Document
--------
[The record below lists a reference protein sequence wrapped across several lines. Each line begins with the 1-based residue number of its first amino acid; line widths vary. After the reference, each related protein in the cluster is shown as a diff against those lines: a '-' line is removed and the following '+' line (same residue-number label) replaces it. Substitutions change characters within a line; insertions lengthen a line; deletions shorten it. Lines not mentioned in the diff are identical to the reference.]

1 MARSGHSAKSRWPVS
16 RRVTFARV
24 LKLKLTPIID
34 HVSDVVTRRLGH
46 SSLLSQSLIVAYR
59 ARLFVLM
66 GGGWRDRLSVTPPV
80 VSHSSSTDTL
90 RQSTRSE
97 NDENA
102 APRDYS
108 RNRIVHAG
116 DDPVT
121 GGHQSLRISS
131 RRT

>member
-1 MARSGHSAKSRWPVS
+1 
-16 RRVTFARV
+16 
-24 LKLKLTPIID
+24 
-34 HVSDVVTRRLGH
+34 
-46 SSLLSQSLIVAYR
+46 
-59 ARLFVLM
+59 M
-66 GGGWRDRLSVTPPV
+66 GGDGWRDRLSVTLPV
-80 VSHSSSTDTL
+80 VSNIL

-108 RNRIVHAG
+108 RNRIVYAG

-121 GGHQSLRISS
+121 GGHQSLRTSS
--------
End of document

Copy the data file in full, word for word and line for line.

[The record below lists a reference protein sequence wrapped across several lines. Each line begins with the 1-based residue number of its first amino acid; line widths vary. After the reference, each related protein in the cluster is shown as a diff against those lines: a '-' line is removed and the following '+' line (same residue-number label) replaces it. Substitutions change characters within a line; insertions lengthen a line; deletions shorten it. Lines not mentioned in the diff are identical to the reference.]

1 MARSGHSAKSRWPVS
16 RRVTFARV
24 LKLKLTPIID
34 HVSDVVTRRLGH
46 SSLLSQSLIVAYR
59 ARLFVLM
66 GGGWRDRLSVTPPV
80 VSHSSSTDTL
90 RQSTRSE
97 NDENA
102 APRDYS
108 RNRIVHAG
116 DDPVT
121 GGHQSLRISS
131 RRT

>member
-1 MARSGHSAKSRWPVS
+1 
-16 RRVTFARV
+16 
-24 LKLKLTPIID
+24 
-34 HVSDVVTRRLGH
+34 
-46 SSLLSQSLIVAYR
+46 
-59 ARLFVLM
+59 M
-66 GGGWRDRLSVTPPV
+66 GGDGWRDRLSVTLPV
-80 VSHSSSTDTL
+80 VSNIL

-108 RNRIVHAG
+108 RNRIVYAG

-121 GGHQSLRISS
+121 GGHQSLRTSS